Starting in the 1890’s (middle of the Meiji era) mixed breeding rapidly became wide spread. The primary reason for this was that the barbaric act of dog fighting was made into public events as opposed to being the hobby of a few devotees.  The quest for large, fierce fighting dogs led to the emergence of new type of dogs, which lacked the proper prick ear and/or curled tails, both typical of the Japanese Breeds.  Many different dogs were used for crossbreeding. This included an extra large dog with hanging ears thought to be a Mastiff.  This dog was brought to the area by a German mining engineer.  Another was a very large dog thought to be a St.Bernard of mixed breeding.  He was purchased from overseas in 1904 and lived in Kakumagawamachi in Southern Akita, most likely in response to Odate being visited by a troupe of the Tosa Fighting Dog Society.

Dog fighting grew very popular in many areas of Japan, the amount of money being bet on these and other events such as Bullfights and Cockfights was so enormous that strict government controls were enacted everywhere.  In 1909 the governor of Akita Prefecture, enacted an ordinance to prohibit dog fighting altogether.  Dogfight enthusiasts lost the purpose to keep their dogs.  To make matters worse , the following year a law for the taxation of dogs was enacted.  This combined with a movement to exterminate feral dogs, which was triggered by an outbreak of rabies, resulted in a terrible setback for the Odate dogs (Odate-Inu) and they were on the verge of extinction.  It was said that no dogs were to be found in Odate.

By 1915 the enforcement of the dogfighting ban in Odate became less strict and matches with the Tosa Fighting Dogs were once again organised.  It was after this time that the two factions started to cross breed the two breeds.  The new variety of dog was referred to as ‘Shin- Akita’ (‘New Akita’).  The ideal tail for the ‘Improved Dog’ was a tail curled over the back.  These new varieties were promoted and praised until the late 1920’s.  Although it may seem as though there were no Pure Japanese dogs to be found around Odate, the truth of the matter is that regional dogs were kept in villages near Odate, as guard dogs  as well as in the mountains as Matagi-Inu for hunting.  So there were two types, one type had prick ears and tail curled over the back, preserving the conformation and style of the Japanese Dogs.  The other type, which was also intentionally bred, often had a wrinkled forehead and semi-erect or drop ears.


Following a drafting of legislation in 1912 by Dr. Shozaburo Watase (Professor of Science at University of Tokyo) the Akita was listed as being in need of preservation.  Being a period of decline for the Akita, he found no dogs of sufficient excellence in Odate to designate as Natural Monument.  For more than 10 years the designation of the Akita as a Natural Monument was uncertain.  However, his survey contributed much towards the restoration of the Japanese Dog in general and Akitas in particular.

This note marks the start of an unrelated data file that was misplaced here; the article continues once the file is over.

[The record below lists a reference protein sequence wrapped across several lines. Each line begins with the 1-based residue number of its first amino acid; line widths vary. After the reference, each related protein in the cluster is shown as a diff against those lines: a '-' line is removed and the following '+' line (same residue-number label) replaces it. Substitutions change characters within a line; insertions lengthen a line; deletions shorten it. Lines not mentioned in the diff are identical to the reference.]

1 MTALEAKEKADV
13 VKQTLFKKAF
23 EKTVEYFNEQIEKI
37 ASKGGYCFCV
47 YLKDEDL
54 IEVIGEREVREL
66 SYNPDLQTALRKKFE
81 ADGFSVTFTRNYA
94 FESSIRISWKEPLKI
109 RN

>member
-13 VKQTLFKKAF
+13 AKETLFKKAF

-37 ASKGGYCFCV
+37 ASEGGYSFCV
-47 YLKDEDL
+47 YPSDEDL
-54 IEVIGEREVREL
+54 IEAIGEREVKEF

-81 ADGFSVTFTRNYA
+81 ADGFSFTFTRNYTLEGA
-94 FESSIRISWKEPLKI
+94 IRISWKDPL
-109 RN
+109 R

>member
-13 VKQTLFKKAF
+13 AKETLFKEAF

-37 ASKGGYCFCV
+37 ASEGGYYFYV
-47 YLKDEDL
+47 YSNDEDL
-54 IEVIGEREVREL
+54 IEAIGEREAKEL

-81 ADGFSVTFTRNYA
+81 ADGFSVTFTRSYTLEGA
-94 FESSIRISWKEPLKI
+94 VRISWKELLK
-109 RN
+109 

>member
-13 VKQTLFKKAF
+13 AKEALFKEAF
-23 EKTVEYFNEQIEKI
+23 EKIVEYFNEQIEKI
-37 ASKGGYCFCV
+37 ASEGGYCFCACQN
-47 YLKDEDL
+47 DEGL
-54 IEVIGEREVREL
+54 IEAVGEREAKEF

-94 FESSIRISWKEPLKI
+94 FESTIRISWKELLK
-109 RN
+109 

With dog fighting still popular in the mid to late 1920’s only a few individuals were paying attention to the preservation of the Pure Japanese Dogs.  However, in 1927 AKIHO ( AkitaInu Hozonkai) was established as the preservation society for the Akita.  Four years later in July 1931 the Akita was designated as a Natural Monument.

With the onset of World War II everything was under military control and strict rationing was in effect.  Food shortages were very severe and with Akitas being so big were drastically reduced in number, as fewer fanciers could afford to feed them.  In addition as the war expanded into the cold northern areas of China dogs and cats were used as a source of fur for military coats.  Due to their large size Akitas were in great demand and were intently hunted, the only dogs to escape the hunt were German Shepherds as they were used for military purposes.  Some fanciers tried to escape the order by taking their dogs to Matagi’s in the mountains, others started to crossbreed with German Shepherds and inadvertently bringing about a further strain of the Akita.

Following the end of World War II American service personnel took home Akitas, these were the larger guarding/fighting type Akita breed.  Pedigrees and bloodlines of Akitas were controversial to say the least.  Literally every sire and dam had some degree of fighting dog blood in its lineage.  The extent may have varied, but was present none the less.  That said, there were still Matagi-Inus with pure or almost pure Japanese blood; these were used for crossbreeding.

By carefully use of bloodlines, preservation enthusiasts were able, by as early as 1950, to produce dogs resembling those

of pure Japanese blood and by the mid 1960’s type was clearly visible

and well established by the mid 1970’s.

Although, it is fair to say that ascetics and preference also played a part in the look of the restored breed, the Japanese Akita Inu, as we know it, was more of the slighter athletic Akita that would have been used by the Matagi for hunting.  Steadily the breed established and became the only type of Akita produced in Japan.  However, the larger, fiercer type dogs (this only describes the type and makes no inference on the temperament of the dogs) taken back to America were nurtured and developed by American breeders into their own breed – The American Akita.

written by my dear friend and breeder Keith Gullis

and published in Our dogs magazine, UK.